Some people would use it to create an empty set, others would use it to replace variable swapping with a marginally faster and *almost* identical stack-based swap:
Do you really think anyone would do the latter? Seriously, what kind of code can you imagine that's too slow in CPython, not worth rewriting in C or running in PyPy or whatever, but fast enough with the rot opcode removed? And if someone really _did_ need that, I doubt they'd care much that Python 3.8 makes it unnecessary; they obviously have a specific deployment platform that has to work and that needed that last 3% speedup under 3.6.2, and they're going to need that to keep working for years.
The former, maybe. Not just to allow ∅, but maybe someone would want to write a Unicode-math-ified Python dialect as an import-hook preprocessor that used inline asm among other tools. In which case… so what? That's not going to be something that people just randomly drop into their code, there will be a single project with however many users, which will be no worse for the Python community than Hylang. If their demonstration is just so cool that everyone decides we need Unicode symbols in Python core, then great. If not, and they still want to keep using it, well, a simpler preprocessor will be easier for the rest of us to understand than a ridiculously complicated one that does bytecode hackery, or than a hacked-up CPython compiler.
So while an inline bytecode assembler might have some uses, I suspect
it'd be an attractive nuisance more than anything else.
I honestly don't see it becoming an attractive nuisance.
I can easily see it just not getting used for anything at all, beyond people playing with the interpreter.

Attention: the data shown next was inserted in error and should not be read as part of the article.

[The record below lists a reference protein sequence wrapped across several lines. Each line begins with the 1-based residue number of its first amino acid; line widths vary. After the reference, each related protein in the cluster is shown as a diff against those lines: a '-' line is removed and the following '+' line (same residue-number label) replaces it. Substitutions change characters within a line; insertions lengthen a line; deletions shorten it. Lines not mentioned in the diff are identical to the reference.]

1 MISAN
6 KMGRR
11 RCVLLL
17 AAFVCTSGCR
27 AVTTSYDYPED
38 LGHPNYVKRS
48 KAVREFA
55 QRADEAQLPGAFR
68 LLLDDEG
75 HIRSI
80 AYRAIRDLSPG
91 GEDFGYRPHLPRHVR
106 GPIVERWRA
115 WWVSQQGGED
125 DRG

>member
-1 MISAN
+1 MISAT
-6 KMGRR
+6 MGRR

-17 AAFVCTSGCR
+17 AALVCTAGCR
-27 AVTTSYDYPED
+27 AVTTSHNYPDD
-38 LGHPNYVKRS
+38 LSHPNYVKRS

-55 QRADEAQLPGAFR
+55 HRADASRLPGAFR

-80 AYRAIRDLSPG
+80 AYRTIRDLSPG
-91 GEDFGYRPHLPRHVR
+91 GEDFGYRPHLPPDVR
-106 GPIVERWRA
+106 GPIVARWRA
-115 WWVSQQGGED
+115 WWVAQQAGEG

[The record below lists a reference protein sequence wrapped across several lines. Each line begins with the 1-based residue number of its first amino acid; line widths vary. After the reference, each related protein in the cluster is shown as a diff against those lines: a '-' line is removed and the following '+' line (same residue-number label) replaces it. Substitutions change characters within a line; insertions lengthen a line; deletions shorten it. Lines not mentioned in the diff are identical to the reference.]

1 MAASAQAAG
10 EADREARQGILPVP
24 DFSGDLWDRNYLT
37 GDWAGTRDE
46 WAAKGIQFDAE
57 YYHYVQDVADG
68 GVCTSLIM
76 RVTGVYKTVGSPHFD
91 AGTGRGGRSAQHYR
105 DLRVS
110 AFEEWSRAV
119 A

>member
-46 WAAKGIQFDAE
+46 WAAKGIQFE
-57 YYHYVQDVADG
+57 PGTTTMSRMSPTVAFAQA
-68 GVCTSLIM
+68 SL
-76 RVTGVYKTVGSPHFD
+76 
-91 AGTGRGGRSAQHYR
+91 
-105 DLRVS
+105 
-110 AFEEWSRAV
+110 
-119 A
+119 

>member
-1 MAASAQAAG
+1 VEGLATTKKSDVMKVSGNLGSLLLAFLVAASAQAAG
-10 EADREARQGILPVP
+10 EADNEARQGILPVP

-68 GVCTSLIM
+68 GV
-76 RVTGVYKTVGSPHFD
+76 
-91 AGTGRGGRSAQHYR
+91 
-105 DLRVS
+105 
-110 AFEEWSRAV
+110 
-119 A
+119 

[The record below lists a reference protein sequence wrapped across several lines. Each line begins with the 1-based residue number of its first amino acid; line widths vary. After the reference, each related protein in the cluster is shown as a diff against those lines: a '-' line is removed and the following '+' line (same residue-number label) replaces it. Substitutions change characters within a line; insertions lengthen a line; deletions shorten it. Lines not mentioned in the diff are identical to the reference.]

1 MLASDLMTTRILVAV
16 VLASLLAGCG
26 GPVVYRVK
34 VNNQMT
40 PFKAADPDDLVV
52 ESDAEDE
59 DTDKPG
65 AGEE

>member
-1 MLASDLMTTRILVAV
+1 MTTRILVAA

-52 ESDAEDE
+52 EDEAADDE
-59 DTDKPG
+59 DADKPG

And now, on to your other replies:
On Monday, June 30, 2014 3:12 PM, Chris Angelico firstname.lastname@example.org
On Tue, Jul 1, 2014 at 3:18 AM, email@example.com wrote:
On Sat, Jun 28, 2014, at 01:28, Chris Angelico wrote:
I think it makes more sense to use types.FunctionType and types.CodeType
here than to generate two extra functions for each function, even if that means you have to put an import types at the top of every munged source file.
Sure. This is just a proof-of-concept anyway, and it's not meant to be good code. Either way works, I just tried to minimize name usage (and potential name collisions).
But I think what he was suggesting is something like this: Let
py_compile.compile generate the .pyc file as normal, then munge the bytecode in that file, instead of compiling each function, munging its bytecode, and emitting source that creates the munged functions.
Besides being a lot less work, his version works for ∅ at top level, in
class definitions, in lambda expressions, etc., not just for def statements. And it doesn't require finding and identifying all of the things to munge in a source file (which I assume you'd do bottom-up based on the ast.parse tree or something).
Sure. But all I was doing was responding to the implied statement that it's not possible to write a .py file that makes a function with BUILD_SET 0 in it. Translating a .pyu directly into a .pyc is still possible, but was not the proposal.
Agreed, I just think it's an _easier_ proposal than yours, not a harder one (assuming you want to actually build the real thing, not just a proof of concept), which I think is why Random suggested it.
Also, again, I don't think a real project that allowed ∅ in a def but not in a lambda, class, or top-level code would be acceptable to anyone, and I don't see how your solution can be easily adapted to those cases (well, except lambda).
[snip, and everything below here condensed]
What I did was put in a literal string… It uses "∅ is set()" as a marker … and the resulting function has an unnecessary const in it.
I assumed that leaving the unnecessary const behind was unacceptable. After all, we're talking about (hypothetical?) people who find the cost of LOAD_GLOBAL set; CALL_FUNCTION 0 to be unacceptable… But you're right that fixing up all the other LOAD_CONST bytecodes' args is a feasible way to solve that.
So, if the function is a closure, how do you do that?
Ah, that part I've no idea about. But it wouldn't be impossible for
someone to develop that a bit further.
Not impossible, but very hard, much harder than what you've done so far.
Ultimately, I think that just backs up your larger point: This is doable, but it's going to be a lot of work, and the benefit isn't even nearly worth the cost. My point is that there are other ways to do it that would be less work and/or that would have more side benefits… but the benefit still isn't even nearly worth the cost, so who cares? :)